Difference between CT scan and Ultrasound
Key Difference: Ultrasound and CT scan are both types of medical tests. They are diagnostic tools that help doctors to diagnose a patient. They can be used to visualize internal systems without invasive surgery. CT scan stands for Computed Tomography Scan. It is a medical imaging procedure that uses X-rays to produce images of specific areas of the body. It produces tomographic images or cross-sectional images that allow the doctor to view the area slice by slice. Ultrasound, on the other hand, is a medical test which uses high frequency sound waves to produce a picture of the organs in the body.
Ultrasound and CT scan are both types of medical tests. They are diagnostic tools that help doctors to diagnose a patient. They can be used to visualize internal systems without invasive surgery.
CT scan stands for Computed Tomography Scan. It is also sometimes called as X-ray computed tomography, computed axial tomography scan or CAT scan. It is a medical imaging procedure that uses X-rays to produce images of specific areas of the body. It produces tomographic images or cross-sectional images that allow the doctor to view the area slice by slice.
CT scan utilizes a form of digital geometry processing, which is ‘used to generate a three-dimensional image of the inside of an object from a large series of two-dimensional X-ray images taken around a single axis of rotation.’
The uses of a CT scan and its versatility to scan almost any part of the body have made the CT scan the go exam for almost all conditions. However, a CT scan also has many uses outside of the medical field, such as nondestructive materials testing and in archaeological uses, i.e. to scan the contents of a sarcophagi.
The usage of the CT scan has increased dramatically over the last couple of decades. In 2007, an estimated number 72 million scans were performed in the United States. However as the CT scan utilizes X-rays, they have been considered to have negative effects on the patients, as it exposes them to radiation. It is estimated that 0.4% of current cancers in the United States are due to CT scans performed in the past and that it may increase to as high as 1.5-2% with 2007 rates of CT usage. This estimate is disputed; however the negative implications of CT scans remain a legitimate concern.
Ultrasound, on the other hand, is a medical test which uses high frequency sound waves to produce a picture of the organs in the body. The process is called an ultrasound scan, whereas the images are often referred to as sonograms. An ultrasound scan may also be referred to as a sonogram, diagnostic sonography, and ultrasonography.
In a strict technical sense, ultrasound refers to the actual frequency above that which humans can hear. The limit is generally considered to be 20 kilohertz (20,000 hertz) in healthy, young adults. Ultrasound devices operate with frequencies from 20 kHz up to several gigahertz. Sonography is technically the practice of using the ultrasound frequency to create images inside the body.
Ultrasound is used in many different fields. It can be used for imaging, detection, measurement, and cleaning. Ultrasonics, i.e. the application of ultrasound, is also useful for changing the chemical properties of substances at higher power levels.
Medically, ultrasound is used to visualizing body structures using an ultrasound-based diagnostic imaging technique. It can be used to visualize body structures such as tendons, muscles, joints, vessels and internal organs. The images gained can be used to look for and diagnose possible pathology or lesions.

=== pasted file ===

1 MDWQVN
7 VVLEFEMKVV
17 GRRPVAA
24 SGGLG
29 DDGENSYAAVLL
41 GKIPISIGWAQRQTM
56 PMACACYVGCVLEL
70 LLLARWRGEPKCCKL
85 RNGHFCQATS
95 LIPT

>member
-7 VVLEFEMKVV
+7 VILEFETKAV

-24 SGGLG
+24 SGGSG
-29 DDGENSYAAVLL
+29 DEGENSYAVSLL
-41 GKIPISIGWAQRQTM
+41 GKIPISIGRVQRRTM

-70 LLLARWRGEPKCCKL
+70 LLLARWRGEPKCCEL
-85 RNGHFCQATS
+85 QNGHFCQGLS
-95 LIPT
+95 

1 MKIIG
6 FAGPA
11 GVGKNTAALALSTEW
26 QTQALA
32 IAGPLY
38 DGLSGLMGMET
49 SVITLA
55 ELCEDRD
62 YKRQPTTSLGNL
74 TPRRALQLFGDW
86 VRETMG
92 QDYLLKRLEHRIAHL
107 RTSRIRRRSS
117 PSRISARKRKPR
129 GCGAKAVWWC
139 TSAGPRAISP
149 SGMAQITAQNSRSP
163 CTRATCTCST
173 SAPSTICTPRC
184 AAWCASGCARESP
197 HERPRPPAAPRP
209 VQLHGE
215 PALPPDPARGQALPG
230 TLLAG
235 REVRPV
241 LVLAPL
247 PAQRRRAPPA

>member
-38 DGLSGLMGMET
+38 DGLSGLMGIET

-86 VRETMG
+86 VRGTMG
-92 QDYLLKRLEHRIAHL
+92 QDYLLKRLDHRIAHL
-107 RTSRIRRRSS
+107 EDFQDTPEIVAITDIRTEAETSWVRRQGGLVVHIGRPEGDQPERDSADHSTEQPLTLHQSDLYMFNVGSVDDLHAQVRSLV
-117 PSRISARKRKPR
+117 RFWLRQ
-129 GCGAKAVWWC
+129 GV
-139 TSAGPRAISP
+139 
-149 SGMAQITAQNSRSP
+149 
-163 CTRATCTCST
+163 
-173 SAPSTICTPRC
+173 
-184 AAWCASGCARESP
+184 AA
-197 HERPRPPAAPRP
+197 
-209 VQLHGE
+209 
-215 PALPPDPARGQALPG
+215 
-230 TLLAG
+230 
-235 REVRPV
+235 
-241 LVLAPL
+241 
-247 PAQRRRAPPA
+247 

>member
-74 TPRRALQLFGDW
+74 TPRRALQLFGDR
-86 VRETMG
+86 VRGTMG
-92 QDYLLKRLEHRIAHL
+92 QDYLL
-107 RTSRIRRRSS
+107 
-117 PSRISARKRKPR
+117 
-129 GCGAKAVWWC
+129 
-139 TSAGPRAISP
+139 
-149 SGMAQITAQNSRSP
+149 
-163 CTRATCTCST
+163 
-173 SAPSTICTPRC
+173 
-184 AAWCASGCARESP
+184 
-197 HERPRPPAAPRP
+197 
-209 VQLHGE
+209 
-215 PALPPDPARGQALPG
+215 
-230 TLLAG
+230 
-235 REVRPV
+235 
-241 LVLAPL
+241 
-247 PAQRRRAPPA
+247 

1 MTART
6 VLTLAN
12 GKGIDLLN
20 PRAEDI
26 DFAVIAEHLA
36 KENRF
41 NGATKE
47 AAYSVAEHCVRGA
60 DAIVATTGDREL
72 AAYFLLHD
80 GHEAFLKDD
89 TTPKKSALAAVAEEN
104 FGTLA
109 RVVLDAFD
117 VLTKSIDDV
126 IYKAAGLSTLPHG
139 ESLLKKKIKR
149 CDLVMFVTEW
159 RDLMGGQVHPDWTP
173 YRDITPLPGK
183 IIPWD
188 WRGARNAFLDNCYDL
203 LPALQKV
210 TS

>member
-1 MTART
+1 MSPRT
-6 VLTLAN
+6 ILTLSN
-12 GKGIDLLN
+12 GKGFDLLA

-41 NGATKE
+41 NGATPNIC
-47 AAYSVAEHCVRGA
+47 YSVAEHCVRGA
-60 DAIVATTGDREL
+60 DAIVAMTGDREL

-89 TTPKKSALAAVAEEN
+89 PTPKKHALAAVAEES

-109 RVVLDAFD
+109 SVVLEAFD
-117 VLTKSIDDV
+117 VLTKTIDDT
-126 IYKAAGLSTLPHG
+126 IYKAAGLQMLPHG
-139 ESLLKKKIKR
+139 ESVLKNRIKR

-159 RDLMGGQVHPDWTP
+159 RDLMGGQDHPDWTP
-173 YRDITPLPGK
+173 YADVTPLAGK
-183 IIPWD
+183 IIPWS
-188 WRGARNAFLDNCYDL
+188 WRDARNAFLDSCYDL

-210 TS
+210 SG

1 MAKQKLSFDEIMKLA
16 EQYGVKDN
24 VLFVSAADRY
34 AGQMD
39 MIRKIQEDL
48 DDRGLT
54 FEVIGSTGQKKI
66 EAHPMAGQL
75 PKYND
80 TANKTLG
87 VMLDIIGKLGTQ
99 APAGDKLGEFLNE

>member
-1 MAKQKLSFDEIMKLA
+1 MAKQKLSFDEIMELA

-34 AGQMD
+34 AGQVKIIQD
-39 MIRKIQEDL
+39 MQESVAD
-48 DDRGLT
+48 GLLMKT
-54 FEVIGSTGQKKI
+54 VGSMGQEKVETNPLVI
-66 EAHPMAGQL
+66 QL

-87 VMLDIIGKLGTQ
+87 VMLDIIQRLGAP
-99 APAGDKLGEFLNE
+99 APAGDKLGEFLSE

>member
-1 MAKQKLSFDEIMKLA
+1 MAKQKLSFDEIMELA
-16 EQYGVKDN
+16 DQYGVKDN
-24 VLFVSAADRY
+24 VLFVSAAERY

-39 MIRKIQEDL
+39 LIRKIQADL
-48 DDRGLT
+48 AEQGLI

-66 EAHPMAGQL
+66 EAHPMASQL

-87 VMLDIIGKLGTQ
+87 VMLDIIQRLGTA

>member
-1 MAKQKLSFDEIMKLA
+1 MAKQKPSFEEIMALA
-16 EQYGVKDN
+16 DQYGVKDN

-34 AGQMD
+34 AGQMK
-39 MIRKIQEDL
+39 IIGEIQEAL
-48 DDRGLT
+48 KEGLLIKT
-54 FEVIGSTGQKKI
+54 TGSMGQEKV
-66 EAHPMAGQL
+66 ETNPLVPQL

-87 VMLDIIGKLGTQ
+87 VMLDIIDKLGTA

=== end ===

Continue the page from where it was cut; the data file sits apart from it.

During pregnancy, ultrasounds are used to produce an image of the fetus. According to the American Pregnancy Association, there are seven types of ultrasounds: transvaginal, standard (2 dimensional or 2D), advanced (targeting a specific issue of concern), fetal echocardiography (assessing the heart), Doppler, 3D and 4D (also known as “dynamic” 3D because it focuses on the face and fetal movements). Ultrasounds are usually done in order to keep track of the pregnancy and to ensure that the baby is safe and healthy. 3D Ultrasound and 4D Ultrasounds have gained a lot of popularity with expecting parents.
A main difference between the two types of medical tests is the fact that an ultrasound uses high-frequency sound waves for imaging, whereas, a CT scan utilizes X-rays. An ultrasound mainly produces a two-dimensional image; however, three-dimensional images are also possible. A CT scan, on the other hand, takes several two-dimensional X-rays around a single point of axis, thus allowing the creation of a 3D image.
As an ultrasound uses high-frequency sound waves for imaging, it can only image the organs that are closest to the outside. The sound waves tend to bounce off the first organ they find and as such the organs on the interior, including the heart and digestive track among others cannot be imaged using an ultrasound. For these organs, the CT scan becomes the test of choice.
Another difference between the two is in the machinery they use. The ultrasound machinery is usually mobile. It has a wand called a transducer that emits the sound waves. The transducer is connected to the monitor screen. The doctor or ultrasound technician moves the transducer over the area that is being examined, while simultaneously the image of the area is created on the monitor. These images can also be saved for posterity.
Alternatively, CT machines are large, stationary devices consisting of a table that is surrounded by a large, doughnut-shaped apparatus. The patient will lie still on the table, while the large circular machine takes the image of the area. Similar to ultrasound, the images are saved for posterity and for diagnosis.
Image Courtesy: technorati.com, physics.utoronto.ca